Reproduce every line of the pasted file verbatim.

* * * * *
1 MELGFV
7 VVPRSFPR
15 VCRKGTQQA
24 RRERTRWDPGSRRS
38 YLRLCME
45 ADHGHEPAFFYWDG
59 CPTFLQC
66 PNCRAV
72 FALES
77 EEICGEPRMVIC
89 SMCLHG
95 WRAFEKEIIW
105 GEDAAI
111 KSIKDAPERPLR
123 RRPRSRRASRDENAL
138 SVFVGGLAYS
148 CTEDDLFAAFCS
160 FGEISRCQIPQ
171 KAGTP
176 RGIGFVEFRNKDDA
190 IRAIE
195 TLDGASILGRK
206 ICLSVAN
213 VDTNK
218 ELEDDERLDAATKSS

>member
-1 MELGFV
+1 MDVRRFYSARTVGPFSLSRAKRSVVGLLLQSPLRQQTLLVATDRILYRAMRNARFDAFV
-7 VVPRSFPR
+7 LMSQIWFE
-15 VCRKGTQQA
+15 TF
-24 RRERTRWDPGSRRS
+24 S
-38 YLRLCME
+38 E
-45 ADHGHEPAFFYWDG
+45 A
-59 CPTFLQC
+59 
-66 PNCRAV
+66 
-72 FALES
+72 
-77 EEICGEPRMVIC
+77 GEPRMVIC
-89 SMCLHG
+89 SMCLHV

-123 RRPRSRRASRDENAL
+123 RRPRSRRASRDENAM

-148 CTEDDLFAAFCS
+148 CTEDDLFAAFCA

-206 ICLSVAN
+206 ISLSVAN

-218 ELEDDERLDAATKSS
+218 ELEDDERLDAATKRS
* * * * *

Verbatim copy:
1 MELGFV
7 VVPRSFPR
15 VCRKGTQQA
24 RRERTRWDPGSRRS
38 YLRLCME
45 ADHGHEPAFFYWDG
59 CPTFLQC
66 PNCRAV
72 FALES
77 EEICGEPRMVIC
89 SMCLHG
95 WRAFEKEIIW
105 GEDAAI
111 KSIKDAPERPLR
123 RRPRSRRASRDENAL
138 SVFVGGLAYS
148 CTEDDLFAAFCS
160 FGEISRCQIPQ
171 KAGTP
176 RGIGFVEFRNKDDA
190 IRAIE
195 TLDGASILGRK
206 ICLSVAN
213 VDTNK
218 ELEDDERLDAATKSS

>member
-1 MELGFV
+1 MDVRRFYSARTVGPFSLSRAKRSVVGLLLQSPLRQQTLLVATDRILYRAMRNARFDAFV
-7 VVPRSFPR
+7 LMSQIWFE
-15 VCRKGTQQA
+15 TF
-24 RRERTRWDPGSRRS
+24 S
-38 YLRLCME
+38 E
-45 ADHGHEPAFFYWDG
+45 A
-59 CPTFLQC
+59 
-66 PNCRAV
+66 
-72 FALES
+72 
-77 EEICGEPRMVIC
+77 GEPRMVIC
-89 SMCLHG
+89 SMCLHV

-123 RRPRSRRASRDENAL
+123 RRPRSRRASRDENAM

-148 CTEDDLFAAFCS
+148 CTEDDLFAAFCA

-206 ICLSVAN
+206 ISLSVAN

-218 ELEDDERLDAATKSS
+218 ELEDDERLDAATKRS